Each year, we see unnecessary outbreaks of vaccine-preventable diseases here in Maine. This year, we’ve seen everything from pertussis to chickenpox outbreaks appearing in Washington County to Aroostook, Knox, Lincoln, Oxford, Penobscot and Waldo counties. As we look back on 2014, and think about how we can improve the health of Maine residents in 2015, we ask that Mainers commit themselves to giving the gift of health to themselves and each other throughout the New Year.
Just last week, the Franklin Sun Journal reported that a student from Livermore Elementary School was diagnosed with chickenpox. However, what begins as one case typically causes a ripple effect, impacting others students and sometimes entire communities.
As the Bangor Daily News reported,
“Under state law, in the absence of disease history or an exemption, Maine students must be vaccinated against chickenpox, as well as diphtheria, tetanus, pertussis, measles, mumps and rubella. Students who cannot show a disease history or vaccination must be barred from school for 16 days. Exemptions include a physician’s written statement that immunization against the diseases may be medically inadvisable or a parent’s written statement opposing immunization because of religious beliefs or philosophical concerns.”
Maine parents might have read about Enterovirus D68 (EV-D68), a severe respiratory illness that has sent hundreds of children to the hospital since it was first reported in the Midwest this August. Cases of EV-D68 have now been reported in Maine, as well as in Connecticut and New York. With schools back in session, officials expect this fast-moving virus to keep spreading. Maine parents—especially parents of children with asthma—should know what EV-D68 is, what symptoms to look for and what precautions to take to keep Maine children healthy.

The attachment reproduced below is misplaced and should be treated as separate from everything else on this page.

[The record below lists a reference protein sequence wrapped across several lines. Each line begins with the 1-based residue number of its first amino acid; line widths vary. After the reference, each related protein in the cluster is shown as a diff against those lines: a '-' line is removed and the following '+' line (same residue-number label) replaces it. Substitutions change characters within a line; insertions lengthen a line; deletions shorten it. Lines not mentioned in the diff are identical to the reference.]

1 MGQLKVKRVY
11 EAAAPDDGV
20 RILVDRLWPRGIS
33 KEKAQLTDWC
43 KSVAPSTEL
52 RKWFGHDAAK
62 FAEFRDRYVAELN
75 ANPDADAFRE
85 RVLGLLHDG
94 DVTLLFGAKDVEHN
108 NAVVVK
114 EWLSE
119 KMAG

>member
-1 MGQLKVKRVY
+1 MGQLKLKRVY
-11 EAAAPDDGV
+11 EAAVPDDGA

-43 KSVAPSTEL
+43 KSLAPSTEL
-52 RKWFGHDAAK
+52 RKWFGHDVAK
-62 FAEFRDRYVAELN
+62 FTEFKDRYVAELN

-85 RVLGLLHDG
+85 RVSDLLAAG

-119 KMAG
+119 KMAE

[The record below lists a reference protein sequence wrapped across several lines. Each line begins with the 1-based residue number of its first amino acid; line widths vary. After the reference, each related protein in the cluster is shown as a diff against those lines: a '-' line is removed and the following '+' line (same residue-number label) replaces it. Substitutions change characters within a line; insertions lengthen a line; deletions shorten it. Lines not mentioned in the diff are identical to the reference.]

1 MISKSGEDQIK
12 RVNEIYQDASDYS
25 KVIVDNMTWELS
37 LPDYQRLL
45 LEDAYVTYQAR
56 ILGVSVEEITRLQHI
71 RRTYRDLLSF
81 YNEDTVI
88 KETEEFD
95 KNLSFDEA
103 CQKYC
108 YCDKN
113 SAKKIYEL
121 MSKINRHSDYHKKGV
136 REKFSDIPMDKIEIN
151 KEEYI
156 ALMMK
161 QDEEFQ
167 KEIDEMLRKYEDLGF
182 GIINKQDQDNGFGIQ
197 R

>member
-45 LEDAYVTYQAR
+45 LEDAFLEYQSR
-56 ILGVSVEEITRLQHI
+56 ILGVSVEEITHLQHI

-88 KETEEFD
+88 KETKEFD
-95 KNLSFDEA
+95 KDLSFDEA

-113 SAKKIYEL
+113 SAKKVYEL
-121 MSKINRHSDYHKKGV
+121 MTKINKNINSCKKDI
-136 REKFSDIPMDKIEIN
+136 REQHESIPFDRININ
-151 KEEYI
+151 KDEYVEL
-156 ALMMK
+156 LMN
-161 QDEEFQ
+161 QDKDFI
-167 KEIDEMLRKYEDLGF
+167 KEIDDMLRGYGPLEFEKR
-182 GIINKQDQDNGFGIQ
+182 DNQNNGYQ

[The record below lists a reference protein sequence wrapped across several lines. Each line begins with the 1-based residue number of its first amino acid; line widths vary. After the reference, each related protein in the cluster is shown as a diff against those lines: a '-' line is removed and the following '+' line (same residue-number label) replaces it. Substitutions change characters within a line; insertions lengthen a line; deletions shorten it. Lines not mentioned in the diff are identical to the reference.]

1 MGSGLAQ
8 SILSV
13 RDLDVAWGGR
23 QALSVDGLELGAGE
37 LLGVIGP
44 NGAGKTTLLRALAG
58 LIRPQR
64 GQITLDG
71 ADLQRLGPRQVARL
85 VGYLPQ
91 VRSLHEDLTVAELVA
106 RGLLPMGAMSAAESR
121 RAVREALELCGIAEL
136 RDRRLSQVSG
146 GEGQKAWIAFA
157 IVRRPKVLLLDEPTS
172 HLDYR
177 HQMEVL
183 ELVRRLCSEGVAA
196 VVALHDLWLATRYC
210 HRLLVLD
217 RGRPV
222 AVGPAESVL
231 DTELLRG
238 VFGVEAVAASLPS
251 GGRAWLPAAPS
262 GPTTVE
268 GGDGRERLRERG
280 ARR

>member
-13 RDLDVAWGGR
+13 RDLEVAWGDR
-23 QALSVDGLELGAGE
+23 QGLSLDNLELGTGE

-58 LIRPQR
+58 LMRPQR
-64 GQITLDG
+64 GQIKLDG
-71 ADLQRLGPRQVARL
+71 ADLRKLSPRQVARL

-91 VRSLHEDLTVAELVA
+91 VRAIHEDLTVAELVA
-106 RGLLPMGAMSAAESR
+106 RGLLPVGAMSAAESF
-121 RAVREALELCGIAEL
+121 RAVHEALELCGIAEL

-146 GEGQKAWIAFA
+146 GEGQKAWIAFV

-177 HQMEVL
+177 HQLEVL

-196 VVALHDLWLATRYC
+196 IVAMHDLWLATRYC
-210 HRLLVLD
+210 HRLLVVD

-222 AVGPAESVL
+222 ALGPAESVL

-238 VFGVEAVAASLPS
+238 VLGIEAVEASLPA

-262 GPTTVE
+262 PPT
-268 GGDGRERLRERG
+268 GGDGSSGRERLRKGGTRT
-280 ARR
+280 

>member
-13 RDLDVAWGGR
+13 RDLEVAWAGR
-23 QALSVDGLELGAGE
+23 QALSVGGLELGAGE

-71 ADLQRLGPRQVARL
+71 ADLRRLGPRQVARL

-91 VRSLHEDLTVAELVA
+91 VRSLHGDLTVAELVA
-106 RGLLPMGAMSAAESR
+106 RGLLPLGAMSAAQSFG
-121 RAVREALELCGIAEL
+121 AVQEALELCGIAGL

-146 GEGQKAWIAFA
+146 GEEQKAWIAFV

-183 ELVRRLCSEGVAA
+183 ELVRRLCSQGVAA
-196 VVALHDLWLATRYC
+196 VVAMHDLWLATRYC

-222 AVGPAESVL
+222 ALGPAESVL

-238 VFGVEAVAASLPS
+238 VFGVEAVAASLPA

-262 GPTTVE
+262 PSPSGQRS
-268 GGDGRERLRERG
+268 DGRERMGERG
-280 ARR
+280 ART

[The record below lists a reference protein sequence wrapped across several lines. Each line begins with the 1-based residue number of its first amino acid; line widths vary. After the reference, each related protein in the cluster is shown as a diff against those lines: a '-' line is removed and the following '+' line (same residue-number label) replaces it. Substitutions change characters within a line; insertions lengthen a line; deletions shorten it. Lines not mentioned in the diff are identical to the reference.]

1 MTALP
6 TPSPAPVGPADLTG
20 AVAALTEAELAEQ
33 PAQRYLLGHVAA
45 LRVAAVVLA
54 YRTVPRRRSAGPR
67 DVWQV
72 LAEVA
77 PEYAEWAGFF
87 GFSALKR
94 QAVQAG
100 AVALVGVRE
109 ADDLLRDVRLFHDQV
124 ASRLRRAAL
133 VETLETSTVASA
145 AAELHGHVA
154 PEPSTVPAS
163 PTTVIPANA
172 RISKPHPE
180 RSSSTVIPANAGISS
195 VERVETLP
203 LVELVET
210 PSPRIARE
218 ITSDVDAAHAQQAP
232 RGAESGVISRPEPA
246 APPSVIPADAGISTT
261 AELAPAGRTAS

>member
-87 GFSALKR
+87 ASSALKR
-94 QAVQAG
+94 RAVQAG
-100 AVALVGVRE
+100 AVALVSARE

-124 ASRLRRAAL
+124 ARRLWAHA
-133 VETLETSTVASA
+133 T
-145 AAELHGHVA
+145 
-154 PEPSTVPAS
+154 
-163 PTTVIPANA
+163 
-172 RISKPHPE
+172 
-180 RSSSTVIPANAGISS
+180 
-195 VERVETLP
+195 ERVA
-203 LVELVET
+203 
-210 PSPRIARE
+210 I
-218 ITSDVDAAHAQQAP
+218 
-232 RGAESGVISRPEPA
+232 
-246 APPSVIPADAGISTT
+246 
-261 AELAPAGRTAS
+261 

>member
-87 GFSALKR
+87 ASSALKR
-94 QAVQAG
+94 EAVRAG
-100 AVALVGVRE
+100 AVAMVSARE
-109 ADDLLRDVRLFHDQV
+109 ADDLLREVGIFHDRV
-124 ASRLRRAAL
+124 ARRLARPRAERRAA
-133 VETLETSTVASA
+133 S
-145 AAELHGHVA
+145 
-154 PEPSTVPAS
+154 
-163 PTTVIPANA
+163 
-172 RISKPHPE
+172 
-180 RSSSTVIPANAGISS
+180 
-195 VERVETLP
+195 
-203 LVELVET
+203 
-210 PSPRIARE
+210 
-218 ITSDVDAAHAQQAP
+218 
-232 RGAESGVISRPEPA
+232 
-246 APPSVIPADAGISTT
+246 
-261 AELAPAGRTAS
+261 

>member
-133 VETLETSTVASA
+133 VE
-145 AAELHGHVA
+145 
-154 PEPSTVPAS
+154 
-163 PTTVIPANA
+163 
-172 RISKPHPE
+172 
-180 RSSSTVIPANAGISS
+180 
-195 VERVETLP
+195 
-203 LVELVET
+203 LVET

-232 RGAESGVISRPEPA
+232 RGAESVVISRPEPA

What is enterovirus D68?
Enterovirus D68 (EV-D68) is a non-polio enterovirus. This name might sound scary, but this type of virus is very common. In fact, enteroviruses infect 10 to 15 million people every year without serious consequences. Officials believe the current outbreak of EV-D68 is a strain that hasn’t been around since the 1960s and it appears to be most dangerous for babies, children and teens, especially if they have asthma.